When we never notice what we're really doing, our actions are mindless ~ whether it's eating, drinking, gambling, drugs ~ it doesn't matter.

We all know life can be better ~ no matter what our circumstances.

The key is to believe in your ability to choose ~ and to recognize those opportunities.

Tuesday, February 8, 2011

Same Food ~ More Grounding Experience

I had salmon pasta with spinach and capers again last night ~ but it was a totally different experience than the meal I wrote about in my last blog.

First of all, it was left-over food from our restaurant dinner four or five days earlier. There obviously wasn't as much, but I heated it up in a pan along with baby spinach leaves. I fixed a salad with crisp, romaine lettuce and sliced some red onions, topped with a drizzle of olive oil and vinegar dressing.

My husband decided he wasn't hungry, so I ate alone. It all felt "right" to me.

This time, I hadn't created an expectation by suggesting we go out for dinner ~ we clearly had two different goals that evening. I was also hungry for connection, and he was just hungry for ~ well, food. As I mentioned earlier, the result was that we both ate too much.

Last night our choices were much healthier and satisfying. My husband didn't eat just because I was eating. He decided he really wasn't hungry, and opted instead to create time and space for himself and read his book. I, too, enjoyed the time to reflect in the quiet, and noticed that I was plenty satisfied with a third of the food I had been served on our night out.

But the other interesting thing here was that we were each connecting with ourselves in this period of solitude. The TV was off ~ and we were each operating in our own "space," with no expectation from the other. It was nice to know that that was just fine ~ for both us.

No one was in a snit or manipulating with silence ~ we've all done that, and we all know how crappy it feels!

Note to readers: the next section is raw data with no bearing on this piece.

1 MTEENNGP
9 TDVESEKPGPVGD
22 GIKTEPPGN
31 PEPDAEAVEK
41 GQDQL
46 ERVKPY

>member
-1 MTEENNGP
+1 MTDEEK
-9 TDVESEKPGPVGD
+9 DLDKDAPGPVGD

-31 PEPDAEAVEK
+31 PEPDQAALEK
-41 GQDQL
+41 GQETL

What I found interesting was that neither one of us felt drawn to scan the cupboards or troll through the refrigerator later that night ~ perhaps because we had been truly mindful of what we were truly hungry for!

Sunday, February 6, 2011

In the Company of Others

There's much to be said for dining with friends ~ particularly when it comes to eating out.

I think there's a certain tedium that can be present when you eat with the same person every night (as in husband or wife). Occasionally sitting down with another couple tends to elevate the whole experience, and everyone leaves the table a lot more satisfied.

I was struck by this the other night when my husband and I decided to go out for dinner after work, rather than go home. In my mind, it would be a "date" night. My husband of thirty years was probably looking at it as just eating somewhere else. Turns out, it was pretty much that.
Our conversation was predictable ~ he knew what my responses would be, and I, his.

So that meant that the food factor was pretty much the main event. It was certainly good enough ~ linguini mixed with salmon, capers and spinach. The problem was, there was too much of it. We were just ~ well ~ eating!

"Do you think it was worth $50?" my husband asked as we left.

"I think when we go out to eat, we should invite another couple," I replied.

He agreed.

Not to make a pun here, but we really weren't bringing anything new to this expensive table. Nurturing involves more than eating ~ it's feeding our souls, as well. The dynamic of sitting in the company of others adds that dimension, so it isn't all about the food.

Because if it's all about food, you'll only crave more of what you don't really want!